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Stunted economic growth due to high crime diet?

The extraordinarily high cost of crime is debilitating to the economy and a barrier to growth.
The high cost of crime discourages investment and suppresses entrepreneurial aspirations in the formal and informal sectors. Image: Shutterstock

Government is targeting infrastructure investment to promote growth through its stimulus package, yet is silent on the high crime levels that are a major cause of divestment in a society with characteristics of both the Wild West and a Mafia state. Without getting crime down to tolerable levels, economic growth will remain at best stunted.

South Africa’s shocking crime statistics have been paraded on social media and talkshows as being mainly caused by poverty. Economic growth can be considered essential if poverty is to be reduced, and crime levels would then also decline.

Looking at data, however, an inverse picture emerges.

The statistics on crimes against business indicate that a range of criminals is at work: those who shoplift a piece of frozen chicken, those who need a sheep for the month, and those who cash in on others in transit. It’s almost like the range from informal traders to struggling SMEs and the few big corporates.

Crimes against business

Bank robbery

1

per month

Cash-in-transit heists

5

per week

Truck hijacking

25

per week

Robbery at business premises

56

per day

Stock-theft

80

per day

Shoplifting

173

per day

Burglary at business premises

198

per day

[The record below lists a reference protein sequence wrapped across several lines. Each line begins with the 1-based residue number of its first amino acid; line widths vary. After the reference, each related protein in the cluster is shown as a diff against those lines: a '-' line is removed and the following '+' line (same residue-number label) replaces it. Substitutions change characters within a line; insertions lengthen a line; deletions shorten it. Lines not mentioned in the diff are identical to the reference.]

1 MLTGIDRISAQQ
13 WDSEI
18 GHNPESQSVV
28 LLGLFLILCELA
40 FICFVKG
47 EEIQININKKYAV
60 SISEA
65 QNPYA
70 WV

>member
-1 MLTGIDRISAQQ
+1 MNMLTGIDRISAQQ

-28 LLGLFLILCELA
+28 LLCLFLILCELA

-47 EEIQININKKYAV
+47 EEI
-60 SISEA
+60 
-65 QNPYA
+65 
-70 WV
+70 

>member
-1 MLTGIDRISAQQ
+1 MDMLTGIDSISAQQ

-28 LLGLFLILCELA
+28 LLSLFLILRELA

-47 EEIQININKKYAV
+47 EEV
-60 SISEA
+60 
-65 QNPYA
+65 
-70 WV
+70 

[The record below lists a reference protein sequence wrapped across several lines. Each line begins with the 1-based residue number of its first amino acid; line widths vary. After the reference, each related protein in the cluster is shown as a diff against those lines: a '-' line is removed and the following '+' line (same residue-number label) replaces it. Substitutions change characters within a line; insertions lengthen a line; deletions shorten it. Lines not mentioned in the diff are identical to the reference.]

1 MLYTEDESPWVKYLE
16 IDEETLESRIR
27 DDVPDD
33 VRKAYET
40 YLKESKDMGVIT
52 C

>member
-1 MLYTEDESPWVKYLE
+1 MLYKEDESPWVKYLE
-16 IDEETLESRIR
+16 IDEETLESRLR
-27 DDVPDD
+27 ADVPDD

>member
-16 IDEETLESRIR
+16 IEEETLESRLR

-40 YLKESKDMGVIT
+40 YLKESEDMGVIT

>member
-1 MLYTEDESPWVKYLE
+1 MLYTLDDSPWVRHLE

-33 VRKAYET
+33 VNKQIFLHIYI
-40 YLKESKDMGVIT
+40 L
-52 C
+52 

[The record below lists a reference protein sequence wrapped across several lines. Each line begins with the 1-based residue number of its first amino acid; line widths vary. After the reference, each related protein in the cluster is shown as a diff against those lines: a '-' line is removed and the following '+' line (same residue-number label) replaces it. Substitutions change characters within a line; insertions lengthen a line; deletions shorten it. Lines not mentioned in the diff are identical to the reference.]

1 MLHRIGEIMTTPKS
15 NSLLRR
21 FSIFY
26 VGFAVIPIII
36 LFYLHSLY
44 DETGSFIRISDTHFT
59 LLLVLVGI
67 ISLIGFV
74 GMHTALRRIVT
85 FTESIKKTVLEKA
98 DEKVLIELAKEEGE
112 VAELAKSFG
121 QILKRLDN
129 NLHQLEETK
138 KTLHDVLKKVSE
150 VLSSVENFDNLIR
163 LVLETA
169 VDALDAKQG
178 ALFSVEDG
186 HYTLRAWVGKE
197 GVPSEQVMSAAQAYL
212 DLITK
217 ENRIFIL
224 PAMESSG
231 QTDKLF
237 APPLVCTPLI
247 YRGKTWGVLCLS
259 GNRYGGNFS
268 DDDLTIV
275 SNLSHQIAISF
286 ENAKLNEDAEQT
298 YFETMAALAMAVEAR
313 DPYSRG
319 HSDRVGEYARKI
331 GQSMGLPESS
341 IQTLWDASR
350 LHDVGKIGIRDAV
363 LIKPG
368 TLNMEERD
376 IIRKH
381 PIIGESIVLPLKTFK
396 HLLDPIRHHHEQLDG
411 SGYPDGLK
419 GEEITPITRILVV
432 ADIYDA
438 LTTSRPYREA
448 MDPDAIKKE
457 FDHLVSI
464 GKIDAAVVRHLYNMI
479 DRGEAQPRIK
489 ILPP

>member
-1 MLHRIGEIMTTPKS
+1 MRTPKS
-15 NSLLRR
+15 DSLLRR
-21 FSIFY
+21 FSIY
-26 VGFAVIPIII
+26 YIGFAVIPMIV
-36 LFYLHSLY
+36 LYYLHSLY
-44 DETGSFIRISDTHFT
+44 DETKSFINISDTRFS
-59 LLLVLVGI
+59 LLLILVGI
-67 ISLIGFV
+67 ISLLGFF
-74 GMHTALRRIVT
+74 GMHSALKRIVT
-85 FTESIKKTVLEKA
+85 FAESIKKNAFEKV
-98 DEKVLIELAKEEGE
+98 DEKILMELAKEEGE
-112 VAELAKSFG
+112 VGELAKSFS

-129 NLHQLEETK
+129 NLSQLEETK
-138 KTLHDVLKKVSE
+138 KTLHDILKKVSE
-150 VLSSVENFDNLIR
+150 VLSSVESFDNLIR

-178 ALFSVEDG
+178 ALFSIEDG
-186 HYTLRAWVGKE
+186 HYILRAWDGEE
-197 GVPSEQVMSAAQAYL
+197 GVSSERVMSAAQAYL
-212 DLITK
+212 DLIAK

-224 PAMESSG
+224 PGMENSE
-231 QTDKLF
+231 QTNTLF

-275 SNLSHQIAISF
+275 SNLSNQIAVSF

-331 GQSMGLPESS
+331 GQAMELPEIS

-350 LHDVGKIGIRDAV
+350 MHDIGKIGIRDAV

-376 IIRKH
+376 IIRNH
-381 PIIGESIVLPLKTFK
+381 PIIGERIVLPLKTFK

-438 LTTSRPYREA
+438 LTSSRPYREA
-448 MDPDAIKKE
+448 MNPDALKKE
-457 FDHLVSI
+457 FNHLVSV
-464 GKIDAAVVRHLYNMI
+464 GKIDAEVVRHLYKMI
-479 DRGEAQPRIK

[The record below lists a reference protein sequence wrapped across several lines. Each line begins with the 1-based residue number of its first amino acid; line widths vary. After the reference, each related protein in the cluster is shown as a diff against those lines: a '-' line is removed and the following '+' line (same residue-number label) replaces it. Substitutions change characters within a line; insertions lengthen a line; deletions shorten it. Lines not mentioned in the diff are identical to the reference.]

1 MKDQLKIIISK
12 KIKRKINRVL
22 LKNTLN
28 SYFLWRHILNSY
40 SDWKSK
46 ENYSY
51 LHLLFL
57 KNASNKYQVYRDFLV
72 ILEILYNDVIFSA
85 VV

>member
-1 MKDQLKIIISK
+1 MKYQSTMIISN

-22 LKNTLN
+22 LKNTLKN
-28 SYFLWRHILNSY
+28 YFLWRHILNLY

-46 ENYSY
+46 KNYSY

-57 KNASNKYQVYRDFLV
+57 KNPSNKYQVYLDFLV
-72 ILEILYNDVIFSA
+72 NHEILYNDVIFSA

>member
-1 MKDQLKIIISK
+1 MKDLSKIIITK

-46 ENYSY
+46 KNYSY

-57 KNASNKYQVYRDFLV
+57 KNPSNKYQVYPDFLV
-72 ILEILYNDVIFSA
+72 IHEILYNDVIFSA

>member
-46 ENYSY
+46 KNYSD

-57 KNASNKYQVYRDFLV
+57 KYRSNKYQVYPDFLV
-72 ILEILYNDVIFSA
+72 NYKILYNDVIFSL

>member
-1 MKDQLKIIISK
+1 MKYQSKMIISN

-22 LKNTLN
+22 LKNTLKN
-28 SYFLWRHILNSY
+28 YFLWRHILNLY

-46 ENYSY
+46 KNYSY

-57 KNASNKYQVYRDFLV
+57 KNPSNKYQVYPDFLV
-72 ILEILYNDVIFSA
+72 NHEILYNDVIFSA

Source: SAPS Crime statistics 2017/2018

The belief that poverty causes crime, which subtly shifts the blame for criminality from the perpetrator to society, was at work again: almost no-one mentioned really poor countries with far lower crime rates. Tanzanians are significantly poorer with a per-capita GDP of less than 20% of South Africa’s, but on the Word Economic Forum (WEF) Global Competitiveness Index, Tanzania ranks significantly better (36 positions) than SA concerning the cost of crime. Sri Lanka, which, like South Africa, suffers from a violent past, is another example. Recently, Stellenbosch University economics professor Johan Fourie was the lone voice asking why criminality is higher in the richer provinces of Gauteng and the Western Cape than the poorer Limpopo.

The argument even changed from poverty to the rich being the culprit: if they were not so rich and no wealth gap existed, there would be no incentive to pilfer …

Anine Kriegler of the University of Cape Town, responding to the shockingly high crime statistics, argues that police minister Bheki Cele’s call for more police isn’t the answer since “a number of studies on the relationship between policing levels and crime rates suggested that the impact of more police is generally small”.

Kriegler argues that leaders must address inequality: “South Africa is a highly unequal society (and) has one of the highest Gini-coefficients in the world. Research shows that inequality and crime go hand in hand.” She quotes a paper in the April 2002 edition of the Journal of Law and Economics Vol XLV by Pablo Fajnzylber and Daniel Lederman titled Inequality and Violent Crime.

Unfortunately, she did not mention that the authors themselves thought their paper had serious shortcomings – “we have not provided a way to test or distinguish between various theories on the incidence of crime” and “a more nuanced econometric exercise than what we offer is required to shed light on the relative validity of various theories on the inequality-crime link.”